By (author) Gail Jones
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Sorry by Gail Jones
Book DescriptionThis is a story that can only be told in a whisper...In the remote outback of Western Australia, English anthropologist Nicholas Keene and his wife Stella raise a curious child, Perdita. Her childhood is far from ordinary; a shack in the wilderness, with a distant father burying himself in books and an unstable mother whose knowledge of Shakespeare forms the backbone of the girl's limited education. Emotionally adrift, Perdita develops a friendship with an Aboriginal girl, Mary, with whom she will share a very special bond. She appears content with her unusual family life in this remote corner of the globe until Nicholas Keane is discovered murdered...
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Book DetailsISBN: 9780099507093
(198mm x 130mm x 15mm)
Publisher: Vintage Publishing
Publish Date: 6-Mar-2008
Country of Publication: United Kingdom
Books By Author Gail Jones
Five Bells, Paperback (March 2012)
On a radiant day in Sydney, four people converge on Circular Quay, site of the iconic Opera House and the Sydney Harbour Bridge. Each of the four is haunted by secrets from the past. But it is a fifth person, a child, whose presence at the Quay haunts the day and who will overshadow everything that unfolds.
Black Mirror, Paperback (June 2009)
A novel of love and family mystery. Victoria Morrell was once a great artist. She now lives as a recluse in Hampstead. And she is dying. Anna Griffin has been commissioned to write a biography of her life. In many ways their lives strangely intersect. The stories Victoria tells enable them to enter into new forms of sympathy and understanding.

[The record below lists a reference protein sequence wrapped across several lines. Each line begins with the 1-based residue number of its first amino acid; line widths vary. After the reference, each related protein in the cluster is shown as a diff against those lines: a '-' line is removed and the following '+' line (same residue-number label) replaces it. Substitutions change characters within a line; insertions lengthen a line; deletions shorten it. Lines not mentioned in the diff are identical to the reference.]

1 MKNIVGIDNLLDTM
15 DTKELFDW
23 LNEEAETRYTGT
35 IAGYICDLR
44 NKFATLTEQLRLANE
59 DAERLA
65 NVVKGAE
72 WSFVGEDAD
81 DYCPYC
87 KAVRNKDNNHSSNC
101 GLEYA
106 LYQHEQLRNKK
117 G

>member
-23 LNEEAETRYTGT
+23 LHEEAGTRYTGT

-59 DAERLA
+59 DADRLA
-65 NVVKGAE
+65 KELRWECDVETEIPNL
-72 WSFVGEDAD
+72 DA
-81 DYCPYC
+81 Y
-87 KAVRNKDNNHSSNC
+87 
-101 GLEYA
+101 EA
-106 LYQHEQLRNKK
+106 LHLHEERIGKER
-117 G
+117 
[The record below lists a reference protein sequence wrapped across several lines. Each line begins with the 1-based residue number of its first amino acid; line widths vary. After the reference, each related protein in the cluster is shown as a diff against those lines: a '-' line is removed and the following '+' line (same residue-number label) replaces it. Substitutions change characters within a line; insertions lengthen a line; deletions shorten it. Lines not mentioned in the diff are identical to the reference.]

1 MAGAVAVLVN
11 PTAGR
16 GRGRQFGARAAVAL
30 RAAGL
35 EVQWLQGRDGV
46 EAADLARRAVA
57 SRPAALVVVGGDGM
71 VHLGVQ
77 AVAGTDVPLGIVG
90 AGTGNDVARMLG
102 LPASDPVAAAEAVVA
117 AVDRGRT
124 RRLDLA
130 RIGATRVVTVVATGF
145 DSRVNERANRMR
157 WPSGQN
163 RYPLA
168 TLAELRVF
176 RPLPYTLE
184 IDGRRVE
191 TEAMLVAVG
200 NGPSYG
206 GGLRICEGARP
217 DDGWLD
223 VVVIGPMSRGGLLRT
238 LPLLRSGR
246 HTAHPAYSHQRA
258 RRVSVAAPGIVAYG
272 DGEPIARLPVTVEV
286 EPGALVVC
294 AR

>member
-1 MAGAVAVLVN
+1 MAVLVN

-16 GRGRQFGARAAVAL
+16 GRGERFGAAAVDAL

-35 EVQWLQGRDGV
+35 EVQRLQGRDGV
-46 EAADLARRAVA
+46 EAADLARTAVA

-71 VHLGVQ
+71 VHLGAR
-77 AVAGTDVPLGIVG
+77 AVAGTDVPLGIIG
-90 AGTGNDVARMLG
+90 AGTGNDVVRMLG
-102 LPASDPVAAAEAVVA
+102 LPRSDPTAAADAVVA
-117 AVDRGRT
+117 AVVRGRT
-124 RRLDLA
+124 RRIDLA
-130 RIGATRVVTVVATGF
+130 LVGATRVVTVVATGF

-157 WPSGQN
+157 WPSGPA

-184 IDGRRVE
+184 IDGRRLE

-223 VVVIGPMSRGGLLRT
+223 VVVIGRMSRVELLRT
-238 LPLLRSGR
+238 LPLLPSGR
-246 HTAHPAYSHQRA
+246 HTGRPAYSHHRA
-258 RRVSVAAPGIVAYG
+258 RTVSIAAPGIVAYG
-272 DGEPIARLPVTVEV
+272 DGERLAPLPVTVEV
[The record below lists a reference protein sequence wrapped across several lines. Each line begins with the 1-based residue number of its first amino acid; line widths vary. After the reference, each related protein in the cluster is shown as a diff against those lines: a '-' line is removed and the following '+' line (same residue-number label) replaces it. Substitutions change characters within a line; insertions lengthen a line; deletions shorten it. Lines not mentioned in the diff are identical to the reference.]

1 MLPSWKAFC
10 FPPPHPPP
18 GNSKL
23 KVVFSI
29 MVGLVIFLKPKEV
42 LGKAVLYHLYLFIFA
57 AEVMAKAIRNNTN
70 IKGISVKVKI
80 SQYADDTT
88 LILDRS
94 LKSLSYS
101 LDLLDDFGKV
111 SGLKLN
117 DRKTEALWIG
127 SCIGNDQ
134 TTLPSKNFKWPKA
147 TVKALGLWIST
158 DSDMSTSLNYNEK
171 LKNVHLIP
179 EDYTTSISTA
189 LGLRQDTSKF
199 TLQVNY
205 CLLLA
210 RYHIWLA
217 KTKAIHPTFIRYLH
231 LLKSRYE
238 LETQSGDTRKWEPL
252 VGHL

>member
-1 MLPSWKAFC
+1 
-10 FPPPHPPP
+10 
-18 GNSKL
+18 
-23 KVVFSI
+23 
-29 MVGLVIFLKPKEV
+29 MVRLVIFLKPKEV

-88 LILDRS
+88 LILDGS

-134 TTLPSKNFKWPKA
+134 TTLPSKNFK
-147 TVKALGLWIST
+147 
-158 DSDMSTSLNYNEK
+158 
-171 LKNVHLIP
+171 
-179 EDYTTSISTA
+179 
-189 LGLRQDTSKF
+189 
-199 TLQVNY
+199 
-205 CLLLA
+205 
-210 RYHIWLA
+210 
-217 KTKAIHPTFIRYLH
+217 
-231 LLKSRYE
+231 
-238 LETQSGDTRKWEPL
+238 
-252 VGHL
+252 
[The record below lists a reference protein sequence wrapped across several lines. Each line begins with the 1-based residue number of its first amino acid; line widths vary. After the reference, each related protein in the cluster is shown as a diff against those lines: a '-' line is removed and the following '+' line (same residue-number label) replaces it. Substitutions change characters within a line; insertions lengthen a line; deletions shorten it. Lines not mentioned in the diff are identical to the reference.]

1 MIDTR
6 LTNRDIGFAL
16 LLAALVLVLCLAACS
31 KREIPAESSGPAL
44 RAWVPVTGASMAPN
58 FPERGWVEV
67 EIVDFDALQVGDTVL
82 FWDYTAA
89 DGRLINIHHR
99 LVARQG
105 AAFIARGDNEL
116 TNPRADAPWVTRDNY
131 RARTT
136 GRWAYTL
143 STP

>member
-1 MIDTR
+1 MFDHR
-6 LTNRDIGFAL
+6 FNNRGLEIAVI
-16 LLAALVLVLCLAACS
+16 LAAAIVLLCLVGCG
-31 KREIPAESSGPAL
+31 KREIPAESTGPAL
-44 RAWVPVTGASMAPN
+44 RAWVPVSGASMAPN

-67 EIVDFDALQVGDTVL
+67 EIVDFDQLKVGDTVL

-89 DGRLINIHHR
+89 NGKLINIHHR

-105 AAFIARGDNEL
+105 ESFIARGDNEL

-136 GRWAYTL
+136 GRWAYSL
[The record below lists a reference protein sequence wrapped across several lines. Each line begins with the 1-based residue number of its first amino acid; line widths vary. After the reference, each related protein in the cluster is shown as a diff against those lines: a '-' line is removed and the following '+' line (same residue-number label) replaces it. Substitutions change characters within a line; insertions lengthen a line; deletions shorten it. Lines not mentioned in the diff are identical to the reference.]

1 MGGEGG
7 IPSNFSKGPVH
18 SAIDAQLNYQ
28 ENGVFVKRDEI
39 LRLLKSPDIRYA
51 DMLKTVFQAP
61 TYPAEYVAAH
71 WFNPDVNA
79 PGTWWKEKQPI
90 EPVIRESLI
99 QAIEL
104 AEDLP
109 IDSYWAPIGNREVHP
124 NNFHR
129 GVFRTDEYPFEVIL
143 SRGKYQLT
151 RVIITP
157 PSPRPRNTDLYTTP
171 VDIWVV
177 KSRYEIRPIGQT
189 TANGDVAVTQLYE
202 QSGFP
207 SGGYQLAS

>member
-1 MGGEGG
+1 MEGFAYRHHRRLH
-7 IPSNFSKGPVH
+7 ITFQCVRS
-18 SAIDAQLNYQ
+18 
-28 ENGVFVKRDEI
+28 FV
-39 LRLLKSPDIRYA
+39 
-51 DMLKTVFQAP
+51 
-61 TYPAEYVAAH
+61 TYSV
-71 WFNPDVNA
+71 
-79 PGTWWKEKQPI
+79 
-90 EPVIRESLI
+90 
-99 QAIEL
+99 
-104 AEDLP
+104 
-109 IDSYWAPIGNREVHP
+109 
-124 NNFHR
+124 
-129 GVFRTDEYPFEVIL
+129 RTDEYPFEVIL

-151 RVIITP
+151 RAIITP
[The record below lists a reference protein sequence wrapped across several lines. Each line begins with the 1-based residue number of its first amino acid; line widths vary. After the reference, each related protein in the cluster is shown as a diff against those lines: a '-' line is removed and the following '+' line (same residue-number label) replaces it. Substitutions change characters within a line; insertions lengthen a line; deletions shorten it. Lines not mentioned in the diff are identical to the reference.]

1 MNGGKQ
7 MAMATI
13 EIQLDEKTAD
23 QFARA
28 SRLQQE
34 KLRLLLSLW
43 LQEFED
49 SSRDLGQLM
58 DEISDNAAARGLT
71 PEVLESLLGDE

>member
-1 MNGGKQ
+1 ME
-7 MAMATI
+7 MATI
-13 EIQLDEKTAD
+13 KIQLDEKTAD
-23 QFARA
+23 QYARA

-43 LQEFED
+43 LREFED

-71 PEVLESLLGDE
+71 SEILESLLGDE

Sorry, Paperback (June 2008)» View all books by Gail Jones
Gail Jones explores the values of friendship, loyalty and sacrifice with a skill that has already earned her numerous accolades for her previous novels Dreams of Speaking and Sixty Lights.
US Kirkus Review » A story of sacrifice, silence and forgiveness from Jones (Dreams of Speaking, 2006, etc.).Perdita Keene is a little girl growing up in the Australian bush in the late 1930s. Her parents are English. Her father is an anthropologist, but his studies of Australia's native people are never going to produce bold, revelatory theories about primitive humans, and he is never going to return to Oxford as a renowned scholar. Her mother had no idea, when she got married, that her husband would take her to the remote ends of the world. Her only consolation is Shakespeare. He is her religion, and she knows whole plays and sonnets by heart. The Keene marriage is a loveless one, and they make no effort to shield their daughter from the knowledge that she was a mistake. The only kindness Perdita has ever known is that of Aboriginal caretakers, and her only friends are misfits. Billy is deaf and mute - generally considered to be an idiot - and Mary is a native and an orphan. The fulcrum around which this novel revolves is the murder of Perdita's father. The narrative returns to it again and again, each time revealing new information. When Perdita finally understands what really happened, when she struggles to find a proper response to her new and horrible knowing, the story resolves into an allegory about Australia, about the lopsided and lamentable relationship between white settlers and natives. Allegory is not, of course, a form known for its rich character development, and readers seeking narrative intimacy will be disappointed. Jones has a cool, ornate style. She always chooses the philosophical over the mawkish, the universal over the particular. This keeps her tale of neglect, abuse and murder from descending into melodrama, but it also keeps the reader at a distance. Jones's rhetorical flourishes are often arresting, but her psychological insights tend toward the trite.Poignant, but unsatisfying. (Kirkus Reviews)
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Author Biography - Gail Jones
Gail Jones teaches literature, cinema and cultural studies at the University of Western Australia. She is the author of Sixty Lights which was longlisted for the Man Booker Prize, Dreams of Speaking and Sorry, both of which were longlisted for the Orange Prize, and Five Bells.
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